Hypenodes fractilinea (Smith, 1908)


Broken-line Hypenodes Moth



The two Hypenodes species that occur in the PNW are the smallest moths included on this website, although there are plenty of other similarly small moths in the catchall category "microlepidoptera" (all moths preceding the superfamily Pyraloidea in recent check lists (e. g., Pohl, Patterson, and Pelham (2016) on ResearchGate.net)). Hypenodes fractilinea has a FW length of 6 mm and is tan with darker medial area and lines that are typically dominated by black dots on the antemedial and postmedial lines (the species name means "broken lines," although this feature is not well expressed in the illustrated specimen. The male antenna is filiform. The palps curve dorsad in front of the head. The forewing is triangular in shape with a slightly convex outer margin. The medial area is darkest, appearing as a band across the wing to the naked eye, the the fringe is also darker than the ground color. Most of the lines are pale tan, better defined than in H. sombrus, with the medial and subterminal lines being most the prominent. The terminal line is a series of darker spots. The reniform spot is very faint. The hindwing is dull gray, darkest near the apex. The head and thorax are similar to the distal forewing in color.

This species is so small and nondescript that it is typically only noticed by those who collect or photograph microlepidoptera. Of the moths included on this website it is only likely to be confused with Hypenodes sombrus, a similarly small but dull gray rather than tan moth with less distinct forewing markings. Their ranges might not overlap in our region—records of H. sombrus are from boreal forest as far south as the Cariboo Plateau in southcentral British Columbia—but there are so few records of either species that it is difficult to be certain if this is the case.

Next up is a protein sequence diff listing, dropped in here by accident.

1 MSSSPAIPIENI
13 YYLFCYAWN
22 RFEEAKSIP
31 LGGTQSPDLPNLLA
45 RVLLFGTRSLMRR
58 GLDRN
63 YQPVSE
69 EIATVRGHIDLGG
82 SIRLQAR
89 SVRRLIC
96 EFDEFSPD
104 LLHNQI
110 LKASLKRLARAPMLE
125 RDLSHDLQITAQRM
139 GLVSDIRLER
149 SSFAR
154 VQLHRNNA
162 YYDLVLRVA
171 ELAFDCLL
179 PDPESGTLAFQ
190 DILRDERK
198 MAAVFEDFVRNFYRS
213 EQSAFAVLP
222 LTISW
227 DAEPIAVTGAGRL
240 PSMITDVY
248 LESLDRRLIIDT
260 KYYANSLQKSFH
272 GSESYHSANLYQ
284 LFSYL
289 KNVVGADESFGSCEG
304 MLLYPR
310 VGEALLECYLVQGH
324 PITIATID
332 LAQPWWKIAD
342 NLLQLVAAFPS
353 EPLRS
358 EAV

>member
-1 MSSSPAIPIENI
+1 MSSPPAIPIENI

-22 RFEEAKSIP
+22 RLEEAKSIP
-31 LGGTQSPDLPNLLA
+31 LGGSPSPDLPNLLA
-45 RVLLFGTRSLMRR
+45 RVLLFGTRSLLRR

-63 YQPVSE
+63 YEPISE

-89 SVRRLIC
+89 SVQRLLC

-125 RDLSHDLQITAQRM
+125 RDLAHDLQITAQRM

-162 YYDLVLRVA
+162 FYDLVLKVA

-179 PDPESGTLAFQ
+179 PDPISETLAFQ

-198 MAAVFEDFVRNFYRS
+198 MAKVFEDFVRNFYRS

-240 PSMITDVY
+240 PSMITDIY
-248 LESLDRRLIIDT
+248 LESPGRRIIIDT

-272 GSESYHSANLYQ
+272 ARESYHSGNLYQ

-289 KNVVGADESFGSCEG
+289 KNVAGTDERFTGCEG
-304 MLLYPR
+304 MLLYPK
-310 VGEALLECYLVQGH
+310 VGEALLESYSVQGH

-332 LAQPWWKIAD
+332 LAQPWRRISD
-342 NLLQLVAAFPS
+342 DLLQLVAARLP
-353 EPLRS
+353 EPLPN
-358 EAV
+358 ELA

The early stages of H. fractilinea are unknown.


In the Pacific Northwest this species has been found in a suburban residential area and in low elevation forest west of the Cascades.


Pacific Northwest

The western range of this little moth is known poorly due to its small size and nondescript appearance. It has been collected near Vancouver, British Columbia, and photographed near Mt. Rainier in western Washington. It might be restricted to the southern British Columbia and western Washington in our region.


Hypenodes fractilinea is widespread in the eastern part of North America, occurring between the Great Plains, southern Canada, and northern Florida. It also occurs on the prairies of central Canada.

Life History


The early stages of H. fractilinea are unknown. It might feed on detritus or fungi based on the habits of some other erebids such as species of Idia and Hypena.


Adults have been found during July in the Pacific Northwest. This species is nocturnal and is attracted to lights.

Economic Importance




Ferguson (1954)

Moth Photographers Group

Pohl et al. (url)